There’s no real way that I or anybody on my development team is ever going to know the community as well as the people who live there. So the critical past of our data base is having the local residents show us what the needs are. Then can go about satisfying those needs.
If for some reason we lose the support of the community, we’re out of there. Our whole reason for being involved with Hamilton in the first place is to be accommodating, to take the vision that the local community has for Hamilton and allow that to become a reality. If the vision for Hamilton becomes no vision at all, then we’ve got a lot of other opportunities, and we’ll go somewhere else.
Business Journal: You have been deeply involved with Bay Vision 2020.
David Martin: Yes, I spent about a year and a half of my life on Bay Vision 2020, and I believe its conclusions.
The thing that most people don’t appreciate about it is the divergence of interests that we had on that commission from Napa Valley farmers to business people, people from the Coastal Commission, educators, and environmental organizations. And we had incredible consensus among this diverse group.
Business Journal: How do you answer the critics of the regional government it espouses?
David Martin: The two biggest criticisms of Bay Vision 2020 are from people who believe that regional government will force development into their county, or the flip side – some criticism has come from some people in Solano County who believe that regional government will restrict wanted development from occurring in their county.
The real answer, from my perspective, is that today we already have regional government in the bay area. It’s just in the form of eight special purpose districts – the Regional Water Quality Control Board, Metropolitan Transportation Commission, ABAG, and so on – which is the biggest problem in our region.
All of these agencies have blinders on, pursuing their issues without talking to anyone else. The best example is the Air Quality Control Board and the MTC. How can you plan transit facilities without being sensitive to air quality?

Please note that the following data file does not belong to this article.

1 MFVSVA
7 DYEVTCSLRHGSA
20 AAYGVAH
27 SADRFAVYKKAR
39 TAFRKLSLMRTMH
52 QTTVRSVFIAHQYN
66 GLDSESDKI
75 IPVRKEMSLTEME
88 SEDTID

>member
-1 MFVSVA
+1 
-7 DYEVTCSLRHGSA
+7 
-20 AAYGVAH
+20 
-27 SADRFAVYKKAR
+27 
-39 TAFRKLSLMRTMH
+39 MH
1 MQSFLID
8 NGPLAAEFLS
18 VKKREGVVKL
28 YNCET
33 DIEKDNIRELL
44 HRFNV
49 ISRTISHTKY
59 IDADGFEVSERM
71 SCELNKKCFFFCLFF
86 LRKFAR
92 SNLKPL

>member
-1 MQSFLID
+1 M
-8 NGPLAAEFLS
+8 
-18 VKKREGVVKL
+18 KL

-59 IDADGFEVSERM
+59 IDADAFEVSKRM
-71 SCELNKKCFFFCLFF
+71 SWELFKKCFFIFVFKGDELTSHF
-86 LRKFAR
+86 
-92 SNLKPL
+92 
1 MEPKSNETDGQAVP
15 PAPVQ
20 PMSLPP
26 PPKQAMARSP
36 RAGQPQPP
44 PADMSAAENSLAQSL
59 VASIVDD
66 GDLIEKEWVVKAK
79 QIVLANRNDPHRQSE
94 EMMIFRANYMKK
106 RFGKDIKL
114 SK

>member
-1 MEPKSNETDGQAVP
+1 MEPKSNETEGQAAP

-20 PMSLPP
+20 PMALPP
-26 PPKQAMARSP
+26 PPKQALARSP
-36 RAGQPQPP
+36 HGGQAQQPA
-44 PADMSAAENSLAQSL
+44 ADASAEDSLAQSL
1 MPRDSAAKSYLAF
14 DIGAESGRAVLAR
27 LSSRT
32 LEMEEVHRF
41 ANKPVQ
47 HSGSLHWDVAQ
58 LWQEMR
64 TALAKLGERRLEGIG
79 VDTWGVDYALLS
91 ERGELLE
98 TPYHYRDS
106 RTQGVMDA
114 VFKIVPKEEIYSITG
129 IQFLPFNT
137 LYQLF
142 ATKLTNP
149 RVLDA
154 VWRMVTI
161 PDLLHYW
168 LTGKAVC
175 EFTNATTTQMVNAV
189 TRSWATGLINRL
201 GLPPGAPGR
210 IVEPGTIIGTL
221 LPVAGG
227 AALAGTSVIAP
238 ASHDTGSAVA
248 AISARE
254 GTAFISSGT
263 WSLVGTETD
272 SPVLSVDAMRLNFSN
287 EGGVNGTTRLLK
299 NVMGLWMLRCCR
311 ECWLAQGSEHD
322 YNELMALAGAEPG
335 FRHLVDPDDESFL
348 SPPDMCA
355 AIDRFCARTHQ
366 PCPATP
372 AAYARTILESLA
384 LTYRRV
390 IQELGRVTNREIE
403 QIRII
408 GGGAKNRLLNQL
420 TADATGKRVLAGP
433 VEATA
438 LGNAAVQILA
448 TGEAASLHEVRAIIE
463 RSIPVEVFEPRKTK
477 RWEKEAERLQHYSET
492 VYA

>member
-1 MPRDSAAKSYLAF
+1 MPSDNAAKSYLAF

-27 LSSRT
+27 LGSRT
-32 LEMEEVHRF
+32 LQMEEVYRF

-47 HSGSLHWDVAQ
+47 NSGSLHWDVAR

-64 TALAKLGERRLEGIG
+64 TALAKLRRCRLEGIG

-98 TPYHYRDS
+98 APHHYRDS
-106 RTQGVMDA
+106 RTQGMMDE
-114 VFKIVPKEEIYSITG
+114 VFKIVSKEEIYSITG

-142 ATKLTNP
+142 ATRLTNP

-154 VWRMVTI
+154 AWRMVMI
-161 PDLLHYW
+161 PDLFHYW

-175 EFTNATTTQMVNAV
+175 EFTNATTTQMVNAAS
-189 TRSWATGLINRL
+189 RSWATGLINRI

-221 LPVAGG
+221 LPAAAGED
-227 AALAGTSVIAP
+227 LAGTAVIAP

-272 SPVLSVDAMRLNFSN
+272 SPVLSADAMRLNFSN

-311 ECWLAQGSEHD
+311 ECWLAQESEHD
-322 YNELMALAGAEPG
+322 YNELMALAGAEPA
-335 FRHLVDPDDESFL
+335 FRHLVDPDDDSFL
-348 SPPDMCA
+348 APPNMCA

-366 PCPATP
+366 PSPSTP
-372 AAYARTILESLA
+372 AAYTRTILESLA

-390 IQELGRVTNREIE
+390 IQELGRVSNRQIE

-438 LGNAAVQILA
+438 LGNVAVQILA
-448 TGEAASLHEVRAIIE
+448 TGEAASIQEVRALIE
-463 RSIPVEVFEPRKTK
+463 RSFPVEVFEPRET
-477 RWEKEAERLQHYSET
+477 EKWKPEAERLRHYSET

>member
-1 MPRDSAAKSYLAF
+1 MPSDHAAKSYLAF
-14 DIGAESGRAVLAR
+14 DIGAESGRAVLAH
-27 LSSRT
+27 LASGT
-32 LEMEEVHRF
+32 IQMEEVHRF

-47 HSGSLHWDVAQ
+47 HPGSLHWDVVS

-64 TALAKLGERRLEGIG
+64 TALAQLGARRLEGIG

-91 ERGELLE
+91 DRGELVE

Or take the Regional Water Quality Control Board and the Department of Health Services, which are both responsible for contamination issues. In essence, what they are doing is encouraging suburban sprawl, because you can go out and buy and develop farmland in east Contra Costa County that has no contamination issues much easier than you can buy and develop urban infill locations.
The initial goal of Bay Vision 2020 is to take all these agencies and put them together. Let’s cut administrative overhead and do joint planning.
Business Journal: Then you’re in support of state Senator Becky Morgan’s regional government bill, which basically grew out of the Bay Vision 2020 process. But isn’t that asking people to choose between two evils?
David Martin: Yes, very much so. But if our current system isn’t working, then we’ve go to do something to remedy it. I believe there ought to be an urban limit line and a greenbelt. At the same time we ought to set up plans that will allow growth inside that limit line so we can accommodate job growth and population growth.
If people would take a look at the bill, that would take away some of their fears, and more people would see that this is something we can all benefit from.
It’s always easier to stay with the status quo, which seems to be what people say the “silent majority” wants. One of the best quotes in this process was used by Angelo Siricusa president of the Bay Area Council. Someone asked him, isn’t the evil we know better than the evil we don’t know? And his response was to quote the great philosopher Mae West: “When choosing between two evils, I always take the one I haven’t tried yet.”